Learn to Manage Stress and Anxiety
Most of us experience stress and anxiety at some point in our lives. Depending on the level of severity, they can detrimentally impact our quality of life. Although stress and anxiety share many of the same emotional and physical symptoms – uneasiness, tension, headaches, high blood pressure and loss of sleep – they have very different origins. Research has determined that nearly 40 million people struggle with stress and anxiety (nearly 18% of the population). Determining which one you’re experiencing is critical to finding an effective treatment plan and feeling better.
The good news is that stress and anxiety have solutions. Our goal is to determine the tools and solutions that work best for you.
Generally speaking, stress is more of a temporary condition. Stress often has external causes such as an argument with a friend or being swamped with work at the office. One definition of stress describes it as “the inability of the system to respond to demands being made on it”. Think about a car stuck in second gear going at high speeds on the freeway; sooner or later the transmission will breakdown because 2nd gear is not designed to operate at that level for that long. When stress goes unresolved or unaddressed it can become a trigger for anxiety.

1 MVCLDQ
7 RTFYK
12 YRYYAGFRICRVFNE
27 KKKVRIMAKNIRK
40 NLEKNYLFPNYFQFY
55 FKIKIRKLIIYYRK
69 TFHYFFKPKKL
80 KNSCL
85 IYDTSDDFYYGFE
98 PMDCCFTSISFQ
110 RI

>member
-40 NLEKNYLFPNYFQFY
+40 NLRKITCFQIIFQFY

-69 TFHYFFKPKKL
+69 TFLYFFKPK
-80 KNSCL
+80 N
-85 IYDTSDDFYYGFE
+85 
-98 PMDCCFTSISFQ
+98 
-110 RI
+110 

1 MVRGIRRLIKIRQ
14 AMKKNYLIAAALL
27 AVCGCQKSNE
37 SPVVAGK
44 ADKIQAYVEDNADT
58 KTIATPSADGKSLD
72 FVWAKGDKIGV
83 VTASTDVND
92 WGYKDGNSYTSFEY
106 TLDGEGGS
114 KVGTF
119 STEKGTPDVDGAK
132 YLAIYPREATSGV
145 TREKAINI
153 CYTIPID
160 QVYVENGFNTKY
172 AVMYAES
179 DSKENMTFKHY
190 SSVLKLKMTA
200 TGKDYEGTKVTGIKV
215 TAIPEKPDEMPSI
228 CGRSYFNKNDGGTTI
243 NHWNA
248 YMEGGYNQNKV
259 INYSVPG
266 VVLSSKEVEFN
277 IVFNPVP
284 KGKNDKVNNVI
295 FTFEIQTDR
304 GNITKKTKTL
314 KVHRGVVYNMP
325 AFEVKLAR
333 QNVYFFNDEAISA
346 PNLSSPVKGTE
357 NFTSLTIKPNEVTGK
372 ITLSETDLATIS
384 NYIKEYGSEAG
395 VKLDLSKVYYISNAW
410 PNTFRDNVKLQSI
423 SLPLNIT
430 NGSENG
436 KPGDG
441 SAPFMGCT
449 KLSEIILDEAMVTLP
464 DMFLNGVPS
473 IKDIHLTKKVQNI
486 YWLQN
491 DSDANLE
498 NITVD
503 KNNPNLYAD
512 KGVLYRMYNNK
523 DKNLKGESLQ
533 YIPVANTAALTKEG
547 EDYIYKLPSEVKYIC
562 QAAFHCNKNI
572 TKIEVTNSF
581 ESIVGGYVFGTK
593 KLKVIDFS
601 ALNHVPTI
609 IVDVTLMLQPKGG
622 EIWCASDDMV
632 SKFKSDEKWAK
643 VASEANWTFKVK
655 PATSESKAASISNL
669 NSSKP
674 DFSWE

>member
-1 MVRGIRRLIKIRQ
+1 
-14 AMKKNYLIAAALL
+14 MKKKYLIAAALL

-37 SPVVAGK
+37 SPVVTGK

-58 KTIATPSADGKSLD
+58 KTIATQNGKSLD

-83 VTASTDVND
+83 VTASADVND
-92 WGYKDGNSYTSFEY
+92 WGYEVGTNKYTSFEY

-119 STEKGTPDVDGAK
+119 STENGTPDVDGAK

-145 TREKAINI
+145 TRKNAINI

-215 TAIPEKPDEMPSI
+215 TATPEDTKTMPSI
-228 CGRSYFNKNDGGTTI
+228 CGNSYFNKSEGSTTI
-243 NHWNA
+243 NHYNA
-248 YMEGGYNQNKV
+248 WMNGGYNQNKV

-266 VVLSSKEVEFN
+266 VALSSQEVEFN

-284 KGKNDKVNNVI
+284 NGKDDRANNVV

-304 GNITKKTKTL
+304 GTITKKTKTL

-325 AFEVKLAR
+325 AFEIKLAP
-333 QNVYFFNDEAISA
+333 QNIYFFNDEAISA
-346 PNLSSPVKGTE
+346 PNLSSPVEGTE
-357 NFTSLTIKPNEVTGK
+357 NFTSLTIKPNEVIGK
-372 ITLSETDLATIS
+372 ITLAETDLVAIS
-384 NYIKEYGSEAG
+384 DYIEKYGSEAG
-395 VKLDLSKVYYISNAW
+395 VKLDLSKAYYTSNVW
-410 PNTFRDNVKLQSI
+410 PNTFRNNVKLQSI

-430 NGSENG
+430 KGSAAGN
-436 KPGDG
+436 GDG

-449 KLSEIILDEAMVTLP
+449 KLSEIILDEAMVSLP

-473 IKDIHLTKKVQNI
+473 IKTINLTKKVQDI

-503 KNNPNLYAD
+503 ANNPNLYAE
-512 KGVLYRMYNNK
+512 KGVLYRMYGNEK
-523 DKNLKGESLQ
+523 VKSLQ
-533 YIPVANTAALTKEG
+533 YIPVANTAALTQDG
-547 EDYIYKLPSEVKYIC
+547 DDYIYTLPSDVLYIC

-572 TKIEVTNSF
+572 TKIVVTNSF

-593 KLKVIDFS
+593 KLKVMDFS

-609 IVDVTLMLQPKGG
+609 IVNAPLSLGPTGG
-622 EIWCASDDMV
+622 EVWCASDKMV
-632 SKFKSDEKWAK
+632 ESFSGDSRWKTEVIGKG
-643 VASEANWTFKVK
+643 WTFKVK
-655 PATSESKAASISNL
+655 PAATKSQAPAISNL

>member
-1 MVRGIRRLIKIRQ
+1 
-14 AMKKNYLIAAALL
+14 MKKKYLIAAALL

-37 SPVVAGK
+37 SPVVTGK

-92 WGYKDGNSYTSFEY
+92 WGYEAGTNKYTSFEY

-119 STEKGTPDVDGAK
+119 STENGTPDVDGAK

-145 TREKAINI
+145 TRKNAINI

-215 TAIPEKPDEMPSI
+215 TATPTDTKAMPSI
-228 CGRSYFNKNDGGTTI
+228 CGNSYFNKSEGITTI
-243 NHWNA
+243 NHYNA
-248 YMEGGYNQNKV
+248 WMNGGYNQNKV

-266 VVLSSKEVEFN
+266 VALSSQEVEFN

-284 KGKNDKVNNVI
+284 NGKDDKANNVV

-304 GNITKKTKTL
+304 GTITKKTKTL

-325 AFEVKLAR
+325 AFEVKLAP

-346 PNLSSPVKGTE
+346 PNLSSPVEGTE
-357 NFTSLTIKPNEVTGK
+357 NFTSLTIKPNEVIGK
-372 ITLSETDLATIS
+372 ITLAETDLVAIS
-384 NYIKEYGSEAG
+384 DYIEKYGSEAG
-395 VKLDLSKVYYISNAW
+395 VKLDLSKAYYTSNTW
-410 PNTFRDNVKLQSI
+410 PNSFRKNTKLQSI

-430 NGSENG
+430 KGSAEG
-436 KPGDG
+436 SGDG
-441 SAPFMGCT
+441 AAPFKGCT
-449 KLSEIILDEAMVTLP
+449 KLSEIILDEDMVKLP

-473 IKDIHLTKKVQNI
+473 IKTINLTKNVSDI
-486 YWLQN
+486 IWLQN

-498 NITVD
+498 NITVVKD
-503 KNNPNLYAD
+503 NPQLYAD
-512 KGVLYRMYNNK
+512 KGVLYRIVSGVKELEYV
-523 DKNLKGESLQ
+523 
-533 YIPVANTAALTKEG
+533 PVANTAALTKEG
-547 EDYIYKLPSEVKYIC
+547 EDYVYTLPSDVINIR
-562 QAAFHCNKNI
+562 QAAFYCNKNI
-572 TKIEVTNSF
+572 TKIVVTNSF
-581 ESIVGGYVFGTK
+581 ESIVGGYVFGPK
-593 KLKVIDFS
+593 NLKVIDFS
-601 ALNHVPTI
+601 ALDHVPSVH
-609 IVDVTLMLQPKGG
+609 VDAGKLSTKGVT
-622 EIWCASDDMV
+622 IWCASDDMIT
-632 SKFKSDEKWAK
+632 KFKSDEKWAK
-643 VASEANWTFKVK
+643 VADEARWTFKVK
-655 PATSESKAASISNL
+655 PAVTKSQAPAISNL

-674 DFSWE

In his book, When Panic Attacks, David Burns describes anxiety: “Anxiety is a person’s specific reaction to stress; its origin is internal. Anxiety is typically characterized by a “persistent feeling of apprehension or dread” in situations that are not actually threatening. Unlike stress, anxiety persists even after a concern has passed. In more severe cases, anxiety can escalate into an anxiety disorder, the most common mental health issue in the U.S. “.
Anxiety has more of an inside source. We may worry about the future and even things that haven’t happened (and may never happen). Anxiety is more of a continuous or chronic condition while stress more often has peaks and valleys.
Anxiety comes in many forms. Do any of these seem familiar to you?
- Chronic Worrying
- Fears and Phobias
- Performance Anxiety
- Fear of Public Speaking
- Social Anxiety- Worries about how people/coworkers see me
- Panic Attacks
- Obsessions and Compulsions
- Overly Worried about one’s Health
- Symptoms for Anxiety and Stress can include:
- Restlessness or feeling keyed up or on edge
- Easily fatigued
- Difficulty concentrating or mind going blank
- Muscle tension
- Sleep disturbance
- Exaggerated startle response
- Psychosomatic symptoms: Headaches, stomachaches, dizziness, pins and needles
- Physical symptoms: Shortness of breath, rapid heartbeat, excessive sweating, shortness of breath, chest pain
- The anxiety, worry, or physical symptoms cause clinically significant distress or impairment in social, occupational, or other areas of functioning